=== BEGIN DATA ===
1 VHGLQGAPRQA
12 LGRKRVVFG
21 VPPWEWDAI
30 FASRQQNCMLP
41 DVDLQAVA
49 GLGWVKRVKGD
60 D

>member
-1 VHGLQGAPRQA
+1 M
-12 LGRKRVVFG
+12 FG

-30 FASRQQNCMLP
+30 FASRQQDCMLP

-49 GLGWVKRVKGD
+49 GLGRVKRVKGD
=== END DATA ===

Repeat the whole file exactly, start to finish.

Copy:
1 VHGLQGAPRQA
12 LGRKRVVFG
21 VPPWEWDAI
30 FASRQQNCMLP
41 DVDLQAVA
49 GLGWVKRVKGD
60 D

>member
-1 VHGLQGAPRQA
+1 M
-12 LGRKRVVFG
+12 FG

-30 FASRQQNCMLP
+30 FASRQQDCMLP

-49 GLGWVKRVKGD
+49 GLGRVKRVKGD